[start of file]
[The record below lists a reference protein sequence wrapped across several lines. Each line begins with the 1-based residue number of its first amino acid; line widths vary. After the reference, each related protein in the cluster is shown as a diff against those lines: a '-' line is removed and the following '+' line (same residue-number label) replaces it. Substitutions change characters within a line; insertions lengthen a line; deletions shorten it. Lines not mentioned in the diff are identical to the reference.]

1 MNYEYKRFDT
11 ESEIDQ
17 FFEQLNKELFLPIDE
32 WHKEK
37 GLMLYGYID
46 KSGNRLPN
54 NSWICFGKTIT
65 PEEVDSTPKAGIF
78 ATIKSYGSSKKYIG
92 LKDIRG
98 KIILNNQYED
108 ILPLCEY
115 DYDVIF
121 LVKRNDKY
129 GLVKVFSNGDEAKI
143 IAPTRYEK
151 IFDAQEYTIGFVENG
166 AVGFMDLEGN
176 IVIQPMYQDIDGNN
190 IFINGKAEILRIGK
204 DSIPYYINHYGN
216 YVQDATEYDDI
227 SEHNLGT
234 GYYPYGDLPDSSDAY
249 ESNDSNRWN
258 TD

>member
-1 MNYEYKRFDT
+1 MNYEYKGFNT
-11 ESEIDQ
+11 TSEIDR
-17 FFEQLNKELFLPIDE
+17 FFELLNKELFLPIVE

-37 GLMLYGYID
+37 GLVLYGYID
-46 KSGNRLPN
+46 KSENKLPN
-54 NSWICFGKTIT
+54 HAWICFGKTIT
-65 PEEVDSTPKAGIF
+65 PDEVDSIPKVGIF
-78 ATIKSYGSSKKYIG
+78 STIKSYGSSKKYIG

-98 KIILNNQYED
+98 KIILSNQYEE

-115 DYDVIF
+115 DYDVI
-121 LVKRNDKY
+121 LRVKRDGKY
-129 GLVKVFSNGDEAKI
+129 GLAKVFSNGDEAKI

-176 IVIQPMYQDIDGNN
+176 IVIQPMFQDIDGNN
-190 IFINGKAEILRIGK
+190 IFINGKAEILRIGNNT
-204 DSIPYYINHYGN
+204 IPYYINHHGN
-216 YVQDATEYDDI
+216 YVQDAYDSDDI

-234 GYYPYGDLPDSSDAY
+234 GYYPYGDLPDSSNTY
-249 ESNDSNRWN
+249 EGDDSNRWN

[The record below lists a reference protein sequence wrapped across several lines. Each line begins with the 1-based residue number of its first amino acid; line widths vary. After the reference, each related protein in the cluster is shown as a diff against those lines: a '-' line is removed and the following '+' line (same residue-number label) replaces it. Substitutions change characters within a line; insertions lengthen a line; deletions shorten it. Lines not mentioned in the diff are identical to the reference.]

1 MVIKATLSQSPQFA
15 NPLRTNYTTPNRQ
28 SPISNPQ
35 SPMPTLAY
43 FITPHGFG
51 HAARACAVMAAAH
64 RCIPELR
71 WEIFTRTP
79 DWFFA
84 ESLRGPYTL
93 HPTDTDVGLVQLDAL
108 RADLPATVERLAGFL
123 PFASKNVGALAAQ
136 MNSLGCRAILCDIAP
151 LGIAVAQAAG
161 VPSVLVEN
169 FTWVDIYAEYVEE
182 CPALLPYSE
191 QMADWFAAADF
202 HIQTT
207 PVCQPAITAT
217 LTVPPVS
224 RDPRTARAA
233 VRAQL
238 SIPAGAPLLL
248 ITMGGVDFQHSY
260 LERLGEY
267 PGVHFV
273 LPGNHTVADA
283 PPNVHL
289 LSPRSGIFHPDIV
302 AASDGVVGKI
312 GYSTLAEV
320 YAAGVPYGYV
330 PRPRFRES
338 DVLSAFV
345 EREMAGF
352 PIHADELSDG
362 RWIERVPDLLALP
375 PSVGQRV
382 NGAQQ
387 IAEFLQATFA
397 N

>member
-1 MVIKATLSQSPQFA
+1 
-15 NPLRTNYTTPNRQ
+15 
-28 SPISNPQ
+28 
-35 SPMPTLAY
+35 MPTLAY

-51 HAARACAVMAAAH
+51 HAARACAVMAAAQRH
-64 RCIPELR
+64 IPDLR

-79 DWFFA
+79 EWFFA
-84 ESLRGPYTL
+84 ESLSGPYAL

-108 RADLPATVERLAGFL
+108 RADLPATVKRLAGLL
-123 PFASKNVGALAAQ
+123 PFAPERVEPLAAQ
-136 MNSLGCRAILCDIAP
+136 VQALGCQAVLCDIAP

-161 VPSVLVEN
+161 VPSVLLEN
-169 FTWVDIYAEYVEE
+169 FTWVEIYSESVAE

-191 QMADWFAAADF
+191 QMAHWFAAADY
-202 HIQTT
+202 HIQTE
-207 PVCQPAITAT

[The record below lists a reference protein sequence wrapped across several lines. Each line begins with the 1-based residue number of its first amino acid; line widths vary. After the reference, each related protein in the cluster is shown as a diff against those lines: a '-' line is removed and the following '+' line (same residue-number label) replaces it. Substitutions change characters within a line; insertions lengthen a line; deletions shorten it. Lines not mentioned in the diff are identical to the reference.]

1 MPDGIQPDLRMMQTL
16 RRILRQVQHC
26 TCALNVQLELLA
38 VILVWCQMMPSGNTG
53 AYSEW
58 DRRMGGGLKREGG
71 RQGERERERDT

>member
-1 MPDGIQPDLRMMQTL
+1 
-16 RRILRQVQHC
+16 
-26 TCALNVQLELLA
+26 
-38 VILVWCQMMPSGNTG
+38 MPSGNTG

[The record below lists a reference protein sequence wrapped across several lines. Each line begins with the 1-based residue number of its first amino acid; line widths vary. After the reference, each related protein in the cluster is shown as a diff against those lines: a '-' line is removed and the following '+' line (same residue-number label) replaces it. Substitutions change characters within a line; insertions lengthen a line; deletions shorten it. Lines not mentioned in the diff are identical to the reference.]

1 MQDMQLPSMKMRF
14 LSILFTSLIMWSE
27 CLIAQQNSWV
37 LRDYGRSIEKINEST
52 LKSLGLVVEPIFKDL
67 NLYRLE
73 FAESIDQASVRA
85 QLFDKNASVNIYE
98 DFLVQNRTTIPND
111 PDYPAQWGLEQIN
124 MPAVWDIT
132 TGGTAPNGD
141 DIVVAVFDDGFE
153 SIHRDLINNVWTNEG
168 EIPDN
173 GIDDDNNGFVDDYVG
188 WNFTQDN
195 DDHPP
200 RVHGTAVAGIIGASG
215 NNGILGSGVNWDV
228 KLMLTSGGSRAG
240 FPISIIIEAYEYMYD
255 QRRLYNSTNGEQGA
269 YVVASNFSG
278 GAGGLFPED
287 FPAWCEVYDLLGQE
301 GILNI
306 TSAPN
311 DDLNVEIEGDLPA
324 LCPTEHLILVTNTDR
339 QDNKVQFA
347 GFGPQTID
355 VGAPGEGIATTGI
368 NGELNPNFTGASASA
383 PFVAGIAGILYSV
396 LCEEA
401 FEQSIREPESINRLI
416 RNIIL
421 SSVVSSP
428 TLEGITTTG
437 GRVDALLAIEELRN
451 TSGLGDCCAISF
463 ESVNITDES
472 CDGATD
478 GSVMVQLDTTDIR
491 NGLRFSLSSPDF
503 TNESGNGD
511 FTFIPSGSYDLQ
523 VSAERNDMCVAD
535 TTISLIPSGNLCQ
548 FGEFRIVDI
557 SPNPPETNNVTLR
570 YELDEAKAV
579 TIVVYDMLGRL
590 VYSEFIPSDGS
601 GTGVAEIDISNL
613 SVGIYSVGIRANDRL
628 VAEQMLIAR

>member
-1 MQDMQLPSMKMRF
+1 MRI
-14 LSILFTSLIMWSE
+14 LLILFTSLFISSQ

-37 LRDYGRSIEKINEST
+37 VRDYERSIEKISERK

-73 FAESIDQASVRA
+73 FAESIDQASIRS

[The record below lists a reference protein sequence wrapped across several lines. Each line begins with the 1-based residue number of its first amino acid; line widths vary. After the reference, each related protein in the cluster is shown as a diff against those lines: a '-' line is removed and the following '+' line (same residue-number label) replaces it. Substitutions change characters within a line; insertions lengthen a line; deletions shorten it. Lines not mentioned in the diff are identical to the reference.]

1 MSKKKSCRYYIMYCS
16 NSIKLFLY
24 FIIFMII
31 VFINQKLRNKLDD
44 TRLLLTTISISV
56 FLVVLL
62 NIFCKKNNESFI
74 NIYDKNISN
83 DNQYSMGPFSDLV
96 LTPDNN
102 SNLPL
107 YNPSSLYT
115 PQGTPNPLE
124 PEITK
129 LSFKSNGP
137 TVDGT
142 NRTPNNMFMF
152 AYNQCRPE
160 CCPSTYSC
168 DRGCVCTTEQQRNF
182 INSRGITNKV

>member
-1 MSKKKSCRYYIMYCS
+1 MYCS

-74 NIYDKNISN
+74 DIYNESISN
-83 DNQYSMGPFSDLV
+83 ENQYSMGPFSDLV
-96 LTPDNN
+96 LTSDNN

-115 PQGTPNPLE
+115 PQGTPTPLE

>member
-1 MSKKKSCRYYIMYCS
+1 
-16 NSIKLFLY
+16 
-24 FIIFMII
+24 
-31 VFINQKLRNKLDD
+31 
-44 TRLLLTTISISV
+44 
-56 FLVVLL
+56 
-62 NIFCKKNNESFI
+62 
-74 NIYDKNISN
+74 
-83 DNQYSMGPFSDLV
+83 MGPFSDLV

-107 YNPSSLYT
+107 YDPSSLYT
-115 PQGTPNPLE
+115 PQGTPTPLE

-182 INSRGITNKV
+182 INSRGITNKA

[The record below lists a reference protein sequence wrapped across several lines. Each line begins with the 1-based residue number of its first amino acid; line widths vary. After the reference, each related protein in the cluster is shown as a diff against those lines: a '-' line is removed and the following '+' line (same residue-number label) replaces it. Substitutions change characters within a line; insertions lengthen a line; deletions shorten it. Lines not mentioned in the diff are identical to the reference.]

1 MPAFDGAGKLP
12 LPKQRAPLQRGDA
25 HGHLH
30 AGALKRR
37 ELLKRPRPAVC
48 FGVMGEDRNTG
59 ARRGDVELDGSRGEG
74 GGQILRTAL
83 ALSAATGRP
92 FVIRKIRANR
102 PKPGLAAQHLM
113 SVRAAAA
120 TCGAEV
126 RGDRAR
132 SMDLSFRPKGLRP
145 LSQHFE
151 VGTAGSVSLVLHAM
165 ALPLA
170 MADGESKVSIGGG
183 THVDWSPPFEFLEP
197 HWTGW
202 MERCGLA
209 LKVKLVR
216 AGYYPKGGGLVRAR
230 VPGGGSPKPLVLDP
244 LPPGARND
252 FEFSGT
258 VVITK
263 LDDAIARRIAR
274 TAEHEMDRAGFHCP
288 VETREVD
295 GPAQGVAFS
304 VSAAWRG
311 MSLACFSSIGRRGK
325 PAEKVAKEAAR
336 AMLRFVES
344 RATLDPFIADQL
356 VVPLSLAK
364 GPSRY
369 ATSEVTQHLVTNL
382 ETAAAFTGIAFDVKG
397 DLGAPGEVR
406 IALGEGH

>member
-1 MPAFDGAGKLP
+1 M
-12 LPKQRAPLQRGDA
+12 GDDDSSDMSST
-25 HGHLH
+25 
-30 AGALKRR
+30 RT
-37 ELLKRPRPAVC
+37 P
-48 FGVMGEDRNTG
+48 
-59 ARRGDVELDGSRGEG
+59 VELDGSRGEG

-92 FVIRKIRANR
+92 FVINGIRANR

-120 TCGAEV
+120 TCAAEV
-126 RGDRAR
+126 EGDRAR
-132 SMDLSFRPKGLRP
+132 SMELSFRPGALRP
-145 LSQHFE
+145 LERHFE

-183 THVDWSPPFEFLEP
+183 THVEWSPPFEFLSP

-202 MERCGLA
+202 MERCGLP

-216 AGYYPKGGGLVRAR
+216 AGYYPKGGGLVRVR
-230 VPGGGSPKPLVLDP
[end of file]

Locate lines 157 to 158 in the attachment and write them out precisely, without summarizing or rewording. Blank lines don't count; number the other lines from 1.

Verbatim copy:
+38 MPSGNTG

[The record below lists a reference protein sequence wrapped across several lines. Each line begins with the 1-based residue number of its first amino acid; line widths vary. After the reference, each related protein in the cluster is shown as a diff against those lines: a '-' line is removed and the following '+' line (same residue-number label) replaces it. Substitutions change characters within a line; insertions lengthen a line; deletions shorten it. Lines not mentioned in the diff are identical to the reference.]